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Article
March 1950

TREATMENT OF GIANT FOLLICULAR LYMPHOMA WITH NITROGEN MUSTARD (METHYL-BIS-[2-CHLOROETHYL] AMINE)Report of a Case

Author Affiliations

Resident in Ophthalmology, Graduate Hospital of the University of Pennsylvania PHILADELPHIA
From the Graduate Hospital of the University of Pennsylvania, Department of Ophthalmology, Edmund B. Spaeth, M.D., Chief of Service.

Arch Ophthalmol. 1950;43(3):520-525. doi:10.1001/archopht.1950.00910010529012
Abstract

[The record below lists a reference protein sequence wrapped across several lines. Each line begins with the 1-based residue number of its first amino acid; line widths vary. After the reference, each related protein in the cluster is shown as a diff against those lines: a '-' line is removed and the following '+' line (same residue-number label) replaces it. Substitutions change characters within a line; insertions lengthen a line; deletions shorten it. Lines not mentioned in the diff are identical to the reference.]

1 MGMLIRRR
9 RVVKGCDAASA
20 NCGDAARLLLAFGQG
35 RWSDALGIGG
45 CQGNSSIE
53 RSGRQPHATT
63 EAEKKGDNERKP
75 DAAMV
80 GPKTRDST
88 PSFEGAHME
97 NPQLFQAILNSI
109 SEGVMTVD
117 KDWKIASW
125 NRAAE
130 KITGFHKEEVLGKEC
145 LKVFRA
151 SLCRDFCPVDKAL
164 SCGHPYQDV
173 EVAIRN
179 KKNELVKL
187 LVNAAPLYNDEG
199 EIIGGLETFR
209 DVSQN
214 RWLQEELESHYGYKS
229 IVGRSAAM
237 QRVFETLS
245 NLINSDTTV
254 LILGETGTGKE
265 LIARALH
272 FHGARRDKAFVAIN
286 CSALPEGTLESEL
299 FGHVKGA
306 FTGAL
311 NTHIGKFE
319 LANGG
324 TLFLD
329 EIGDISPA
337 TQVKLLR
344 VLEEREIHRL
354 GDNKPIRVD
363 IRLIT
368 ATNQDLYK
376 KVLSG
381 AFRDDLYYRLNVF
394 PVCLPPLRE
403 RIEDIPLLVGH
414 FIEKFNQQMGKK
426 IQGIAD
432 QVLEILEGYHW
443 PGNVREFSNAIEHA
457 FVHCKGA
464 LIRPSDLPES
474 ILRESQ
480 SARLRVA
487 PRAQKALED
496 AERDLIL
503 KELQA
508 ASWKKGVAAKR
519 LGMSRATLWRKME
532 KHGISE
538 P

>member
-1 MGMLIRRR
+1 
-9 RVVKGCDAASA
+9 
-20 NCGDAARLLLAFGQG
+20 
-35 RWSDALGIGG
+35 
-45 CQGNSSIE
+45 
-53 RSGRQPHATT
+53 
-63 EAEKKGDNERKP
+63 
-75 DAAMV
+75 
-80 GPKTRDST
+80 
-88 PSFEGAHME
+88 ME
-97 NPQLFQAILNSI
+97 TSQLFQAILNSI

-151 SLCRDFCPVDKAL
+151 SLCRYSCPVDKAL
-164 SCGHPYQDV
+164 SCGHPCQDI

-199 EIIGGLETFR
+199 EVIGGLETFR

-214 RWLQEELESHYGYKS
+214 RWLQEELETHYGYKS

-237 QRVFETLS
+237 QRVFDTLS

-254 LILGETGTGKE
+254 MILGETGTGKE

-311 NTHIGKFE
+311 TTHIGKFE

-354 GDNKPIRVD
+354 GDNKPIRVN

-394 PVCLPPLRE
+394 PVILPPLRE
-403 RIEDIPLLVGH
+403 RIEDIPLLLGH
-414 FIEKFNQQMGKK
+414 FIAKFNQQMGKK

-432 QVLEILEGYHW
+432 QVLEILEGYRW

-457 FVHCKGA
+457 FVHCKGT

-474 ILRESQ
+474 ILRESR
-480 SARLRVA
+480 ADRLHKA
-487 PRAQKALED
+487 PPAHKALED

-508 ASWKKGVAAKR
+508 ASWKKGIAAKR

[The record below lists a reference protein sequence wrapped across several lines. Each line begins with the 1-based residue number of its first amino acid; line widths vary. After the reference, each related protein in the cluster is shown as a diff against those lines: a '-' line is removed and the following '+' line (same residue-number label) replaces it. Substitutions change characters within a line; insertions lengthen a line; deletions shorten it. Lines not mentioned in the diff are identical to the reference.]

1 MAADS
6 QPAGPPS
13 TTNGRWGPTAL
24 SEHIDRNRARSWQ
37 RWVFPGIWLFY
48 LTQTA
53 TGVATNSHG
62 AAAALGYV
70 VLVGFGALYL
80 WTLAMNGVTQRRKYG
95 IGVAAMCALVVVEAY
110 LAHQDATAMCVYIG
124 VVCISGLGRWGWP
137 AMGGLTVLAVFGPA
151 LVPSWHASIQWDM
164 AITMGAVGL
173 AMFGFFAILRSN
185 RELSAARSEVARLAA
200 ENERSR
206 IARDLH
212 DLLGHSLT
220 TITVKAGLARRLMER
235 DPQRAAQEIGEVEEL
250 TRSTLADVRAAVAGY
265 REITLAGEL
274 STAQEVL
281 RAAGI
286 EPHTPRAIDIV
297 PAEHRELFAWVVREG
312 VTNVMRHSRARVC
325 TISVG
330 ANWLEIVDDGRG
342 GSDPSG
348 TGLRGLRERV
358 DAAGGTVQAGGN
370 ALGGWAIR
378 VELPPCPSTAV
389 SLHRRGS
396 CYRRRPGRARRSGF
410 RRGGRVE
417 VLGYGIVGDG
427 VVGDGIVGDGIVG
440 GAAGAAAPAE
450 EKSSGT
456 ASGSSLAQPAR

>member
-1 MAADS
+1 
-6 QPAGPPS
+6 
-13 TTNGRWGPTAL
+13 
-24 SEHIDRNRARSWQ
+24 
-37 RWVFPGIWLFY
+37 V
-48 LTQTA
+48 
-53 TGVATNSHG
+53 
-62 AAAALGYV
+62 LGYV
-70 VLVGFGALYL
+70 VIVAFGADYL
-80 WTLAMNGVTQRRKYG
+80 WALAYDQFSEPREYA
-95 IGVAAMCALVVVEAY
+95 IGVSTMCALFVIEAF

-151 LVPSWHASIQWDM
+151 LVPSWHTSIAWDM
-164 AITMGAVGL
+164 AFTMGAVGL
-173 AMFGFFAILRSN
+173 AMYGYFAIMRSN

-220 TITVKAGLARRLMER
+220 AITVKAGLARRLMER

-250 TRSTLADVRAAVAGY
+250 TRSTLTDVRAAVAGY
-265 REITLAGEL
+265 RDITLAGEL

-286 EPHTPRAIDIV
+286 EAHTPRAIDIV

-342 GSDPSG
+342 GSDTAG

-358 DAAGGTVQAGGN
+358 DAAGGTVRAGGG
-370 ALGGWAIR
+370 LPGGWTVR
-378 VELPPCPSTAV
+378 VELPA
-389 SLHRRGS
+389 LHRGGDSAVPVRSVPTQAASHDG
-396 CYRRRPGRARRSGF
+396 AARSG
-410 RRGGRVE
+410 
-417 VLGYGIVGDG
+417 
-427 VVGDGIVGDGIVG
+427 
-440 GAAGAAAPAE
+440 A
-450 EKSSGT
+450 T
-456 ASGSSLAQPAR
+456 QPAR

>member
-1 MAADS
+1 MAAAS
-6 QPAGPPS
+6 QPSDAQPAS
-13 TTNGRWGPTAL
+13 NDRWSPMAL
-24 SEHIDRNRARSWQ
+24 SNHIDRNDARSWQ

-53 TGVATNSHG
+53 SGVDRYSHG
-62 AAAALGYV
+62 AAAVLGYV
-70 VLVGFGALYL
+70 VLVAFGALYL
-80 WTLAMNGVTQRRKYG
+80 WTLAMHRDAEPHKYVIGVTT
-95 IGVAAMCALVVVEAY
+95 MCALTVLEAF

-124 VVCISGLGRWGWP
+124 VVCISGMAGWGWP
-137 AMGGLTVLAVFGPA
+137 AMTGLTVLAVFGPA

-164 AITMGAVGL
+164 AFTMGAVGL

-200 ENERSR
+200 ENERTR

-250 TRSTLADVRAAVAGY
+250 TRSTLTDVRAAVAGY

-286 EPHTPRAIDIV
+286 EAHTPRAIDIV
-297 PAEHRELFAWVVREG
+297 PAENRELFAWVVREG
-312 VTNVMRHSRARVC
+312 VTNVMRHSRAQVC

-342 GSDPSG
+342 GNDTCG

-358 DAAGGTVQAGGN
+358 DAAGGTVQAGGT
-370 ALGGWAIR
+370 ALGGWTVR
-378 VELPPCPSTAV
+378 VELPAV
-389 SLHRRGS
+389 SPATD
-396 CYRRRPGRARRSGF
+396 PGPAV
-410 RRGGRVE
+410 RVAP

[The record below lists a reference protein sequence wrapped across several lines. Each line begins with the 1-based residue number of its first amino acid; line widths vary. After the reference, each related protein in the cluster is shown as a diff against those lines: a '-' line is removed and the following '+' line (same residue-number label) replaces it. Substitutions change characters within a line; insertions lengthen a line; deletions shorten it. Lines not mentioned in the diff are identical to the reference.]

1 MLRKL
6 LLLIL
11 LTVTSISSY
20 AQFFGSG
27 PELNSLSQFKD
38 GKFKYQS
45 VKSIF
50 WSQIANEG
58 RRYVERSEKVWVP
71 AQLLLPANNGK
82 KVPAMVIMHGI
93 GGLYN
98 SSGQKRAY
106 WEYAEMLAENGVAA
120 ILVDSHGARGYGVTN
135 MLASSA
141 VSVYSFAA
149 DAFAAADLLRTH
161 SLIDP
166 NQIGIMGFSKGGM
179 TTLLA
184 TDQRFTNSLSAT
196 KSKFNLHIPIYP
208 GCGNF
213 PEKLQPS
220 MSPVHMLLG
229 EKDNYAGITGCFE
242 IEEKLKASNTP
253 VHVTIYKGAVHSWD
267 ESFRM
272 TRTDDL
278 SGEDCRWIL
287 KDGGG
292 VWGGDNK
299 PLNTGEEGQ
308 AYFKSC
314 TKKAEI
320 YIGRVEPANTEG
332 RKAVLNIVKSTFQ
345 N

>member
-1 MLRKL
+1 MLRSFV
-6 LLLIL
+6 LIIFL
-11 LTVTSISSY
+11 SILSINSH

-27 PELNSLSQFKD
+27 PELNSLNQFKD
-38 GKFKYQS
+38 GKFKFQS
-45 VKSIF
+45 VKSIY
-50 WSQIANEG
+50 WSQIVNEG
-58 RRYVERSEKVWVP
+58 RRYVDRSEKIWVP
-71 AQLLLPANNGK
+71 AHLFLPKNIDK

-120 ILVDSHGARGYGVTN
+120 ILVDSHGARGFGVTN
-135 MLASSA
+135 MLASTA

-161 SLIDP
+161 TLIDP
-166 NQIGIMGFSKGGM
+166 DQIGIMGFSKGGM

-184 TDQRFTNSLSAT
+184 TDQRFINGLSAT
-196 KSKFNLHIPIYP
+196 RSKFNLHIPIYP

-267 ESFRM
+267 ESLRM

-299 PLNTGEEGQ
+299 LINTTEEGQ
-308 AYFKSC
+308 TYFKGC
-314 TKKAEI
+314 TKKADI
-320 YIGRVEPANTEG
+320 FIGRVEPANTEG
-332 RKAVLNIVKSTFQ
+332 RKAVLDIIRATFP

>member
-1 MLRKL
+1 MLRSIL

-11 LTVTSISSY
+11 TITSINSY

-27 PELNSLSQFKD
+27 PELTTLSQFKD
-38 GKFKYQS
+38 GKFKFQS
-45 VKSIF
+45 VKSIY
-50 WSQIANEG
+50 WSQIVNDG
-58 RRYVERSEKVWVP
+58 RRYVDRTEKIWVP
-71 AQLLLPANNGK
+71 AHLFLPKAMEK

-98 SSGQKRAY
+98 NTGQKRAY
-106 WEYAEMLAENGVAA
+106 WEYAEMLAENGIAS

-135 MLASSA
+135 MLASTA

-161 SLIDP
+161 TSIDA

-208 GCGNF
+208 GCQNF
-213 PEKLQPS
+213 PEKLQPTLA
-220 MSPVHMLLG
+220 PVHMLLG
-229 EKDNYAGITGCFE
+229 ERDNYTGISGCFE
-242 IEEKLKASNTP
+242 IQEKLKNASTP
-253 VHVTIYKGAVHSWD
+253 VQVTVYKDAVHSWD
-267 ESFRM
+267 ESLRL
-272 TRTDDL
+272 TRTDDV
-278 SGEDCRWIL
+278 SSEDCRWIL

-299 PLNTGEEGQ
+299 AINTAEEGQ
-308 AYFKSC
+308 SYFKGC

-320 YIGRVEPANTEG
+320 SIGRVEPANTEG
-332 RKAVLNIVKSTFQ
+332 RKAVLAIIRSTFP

PRIOR to 1927 the condition variously known as "giant lymph follicle hyperplasia of the lymph nodes and spleen," "giant follicular lymphadenopathy," "follicular lymphoblastoma," "Brill-Symmers disease" or "giant follicular lymphoma" was considered a benign disease. In that year Baehr and Rosenthal suggested that the condition be called "malignant lymph follicle hyperplasia." In 1931 Baehr, Rosenthal and Klemperer stated that the disease was a form of lymphosarcoma. They classified it as lymphoblastoma, characterized chiefly by (a) enlargement of lymph follicles and the spleen due to hyperplasia; (b) absence of changes in the cytologic elements of the blood; (c) occasional development of pleural and peritoneal effusions; (d) absence of involvement of the tonsils and lymphoid tissue of the gastrointestinal tract; (e) occasional unilateral exophthalmos resulting from lymphatic infiltration of the lacrimal gland, and (f) multicentric origin throughout the body in the lymph follicles, whereas lymphosarcoma arises monocentrically and spreads by lymphatic or hematogenous

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